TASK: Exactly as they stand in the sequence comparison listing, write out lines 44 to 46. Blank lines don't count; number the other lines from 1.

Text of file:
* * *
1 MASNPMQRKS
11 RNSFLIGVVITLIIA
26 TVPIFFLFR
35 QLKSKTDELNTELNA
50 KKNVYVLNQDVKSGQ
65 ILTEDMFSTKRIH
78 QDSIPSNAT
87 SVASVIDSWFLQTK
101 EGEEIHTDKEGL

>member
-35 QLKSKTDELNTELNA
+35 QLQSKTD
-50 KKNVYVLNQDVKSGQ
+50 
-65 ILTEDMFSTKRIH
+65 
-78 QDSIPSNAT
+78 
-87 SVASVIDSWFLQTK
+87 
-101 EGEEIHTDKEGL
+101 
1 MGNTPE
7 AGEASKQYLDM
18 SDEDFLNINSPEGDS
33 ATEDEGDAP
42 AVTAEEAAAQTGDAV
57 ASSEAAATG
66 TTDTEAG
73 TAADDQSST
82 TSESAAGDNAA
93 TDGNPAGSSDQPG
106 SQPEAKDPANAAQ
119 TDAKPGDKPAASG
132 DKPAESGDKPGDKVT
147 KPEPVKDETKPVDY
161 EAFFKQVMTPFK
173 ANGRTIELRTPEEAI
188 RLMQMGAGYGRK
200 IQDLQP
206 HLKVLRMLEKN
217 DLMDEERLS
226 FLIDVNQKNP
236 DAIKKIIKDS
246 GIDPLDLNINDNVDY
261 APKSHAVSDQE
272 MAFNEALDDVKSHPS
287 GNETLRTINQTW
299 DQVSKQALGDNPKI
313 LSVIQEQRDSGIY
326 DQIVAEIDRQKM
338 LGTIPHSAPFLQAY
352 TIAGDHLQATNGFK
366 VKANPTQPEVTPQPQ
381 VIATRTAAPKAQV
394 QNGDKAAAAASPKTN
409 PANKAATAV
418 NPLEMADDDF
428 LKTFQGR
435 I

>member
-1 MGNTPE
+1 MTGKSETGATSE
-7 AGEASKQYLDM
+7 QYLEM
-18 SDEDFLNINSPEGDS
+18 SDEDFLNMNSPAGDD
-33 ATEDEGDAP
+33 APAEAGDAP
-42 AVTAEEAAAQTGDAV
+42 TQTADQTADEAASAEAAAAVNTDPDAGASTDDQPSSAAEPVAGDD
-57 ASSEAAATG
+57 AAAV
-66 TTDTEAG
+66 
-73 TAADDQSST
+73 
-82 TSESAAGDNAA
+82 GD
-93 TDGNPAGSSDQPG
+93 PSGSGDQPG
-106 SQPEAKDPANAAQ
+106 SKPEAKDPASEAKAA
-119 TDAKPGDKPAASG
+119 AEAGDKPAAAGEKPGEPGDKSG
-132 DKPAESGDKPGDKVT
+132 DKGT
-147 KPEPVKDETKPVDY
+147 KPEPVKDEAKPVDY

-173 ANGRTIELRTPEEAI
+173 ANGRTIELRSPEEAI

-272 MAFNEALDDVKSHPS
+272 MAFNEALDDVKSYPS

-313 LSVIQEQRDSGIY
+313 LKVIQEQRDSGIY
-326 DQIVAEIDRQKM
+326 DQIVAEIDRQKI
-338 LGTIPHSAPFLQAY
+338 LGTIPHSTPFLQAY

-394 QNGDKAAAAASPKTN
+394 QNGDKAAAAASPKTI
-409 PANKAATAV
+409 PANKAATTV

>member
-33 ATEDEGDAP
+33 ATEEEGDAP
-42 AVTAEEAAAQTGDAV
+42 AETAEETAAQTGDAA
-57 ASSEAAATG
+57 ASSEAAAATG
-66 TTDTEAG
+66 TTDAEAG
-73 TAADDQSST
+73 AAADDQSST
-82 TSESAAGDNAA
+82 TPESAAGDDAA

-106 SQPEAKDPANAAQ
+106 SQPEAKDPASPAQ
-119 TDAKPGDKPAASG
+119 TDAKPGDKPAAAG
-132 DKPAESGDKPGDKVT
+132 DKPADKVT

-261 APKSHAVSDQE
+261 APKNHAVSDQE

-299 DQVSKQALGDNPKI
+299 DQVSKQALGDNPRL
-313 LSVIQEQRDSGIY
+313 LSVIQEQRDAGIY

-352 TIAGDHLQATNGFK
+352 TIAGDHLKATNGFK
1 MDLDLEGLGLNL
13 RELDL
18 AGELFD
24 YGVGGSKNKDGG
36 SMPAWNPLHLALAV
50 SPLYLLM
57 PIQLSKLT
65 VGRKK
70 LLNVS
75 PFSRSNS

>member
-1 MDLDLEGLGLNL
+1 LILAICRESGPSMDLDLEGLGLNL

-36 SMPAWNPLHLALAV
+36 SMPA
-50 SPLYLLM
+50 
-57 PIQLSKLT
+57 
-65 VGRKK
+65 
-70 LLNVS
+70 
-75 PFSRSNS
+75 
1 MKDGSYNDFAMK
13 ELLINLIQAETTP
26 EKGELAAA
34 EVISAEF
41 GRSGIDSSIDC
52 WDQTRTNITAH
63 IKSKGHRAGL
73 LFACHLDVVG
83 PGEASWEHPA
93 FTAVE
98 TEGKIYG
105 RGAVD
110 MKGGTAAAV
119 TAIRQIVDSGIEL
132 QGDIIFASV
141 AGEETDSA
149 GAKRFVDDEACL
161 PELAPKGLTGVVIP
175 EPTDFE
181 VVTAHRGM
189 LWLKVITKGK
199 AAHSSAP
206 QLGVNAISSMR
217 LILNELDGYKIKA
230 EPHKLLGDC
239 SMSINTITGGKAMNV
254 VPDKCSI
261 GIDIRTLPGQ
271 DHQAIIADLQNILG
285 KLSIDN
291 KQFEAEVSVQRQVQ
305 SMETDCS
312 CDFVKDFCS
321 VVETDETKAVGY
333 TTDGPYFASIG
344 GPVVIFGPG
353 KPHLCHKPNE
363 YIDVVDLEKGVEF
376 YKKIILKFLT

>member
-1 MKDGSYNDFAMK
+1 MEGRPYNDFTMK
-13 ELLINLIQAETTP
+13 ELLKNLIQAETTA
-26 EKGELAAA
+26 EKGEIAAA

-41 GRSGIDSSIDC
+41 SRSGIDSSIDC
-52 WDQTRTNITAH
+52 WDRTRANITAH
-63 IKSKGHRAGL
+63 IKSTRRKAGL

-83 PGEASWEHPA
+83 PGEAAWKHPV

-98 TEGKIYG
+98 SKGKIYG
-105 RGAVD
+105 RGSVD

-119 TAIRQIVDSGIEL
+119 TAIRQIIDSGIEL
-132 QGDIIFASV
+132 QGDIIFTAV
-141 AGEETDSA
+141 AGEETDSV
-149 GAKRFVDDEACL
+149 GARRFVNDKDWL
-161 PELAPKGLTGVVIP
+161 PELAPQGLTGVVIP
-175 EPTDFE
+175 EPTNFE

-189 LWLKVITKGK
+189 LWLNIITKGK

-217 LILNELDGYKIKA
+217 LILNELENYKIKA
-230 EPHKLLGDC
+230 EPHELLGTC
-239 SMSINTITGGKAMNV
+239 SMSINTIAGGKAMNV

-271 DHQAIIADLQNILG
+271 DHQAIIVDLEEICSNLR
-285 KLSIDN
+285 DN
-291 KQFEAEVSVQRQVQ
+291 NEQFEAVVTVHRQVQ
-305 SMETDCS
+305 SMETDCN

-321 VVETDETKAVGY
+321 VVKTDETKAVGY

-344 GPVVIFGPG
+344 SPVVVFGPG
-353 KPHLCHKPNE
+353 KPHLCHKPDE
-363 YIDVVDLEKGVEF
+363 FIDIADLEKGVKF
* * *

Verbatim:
236 DAIKKIIKDS
246 GIDPLDLNINDNVDY
261 APKSHAVSDQE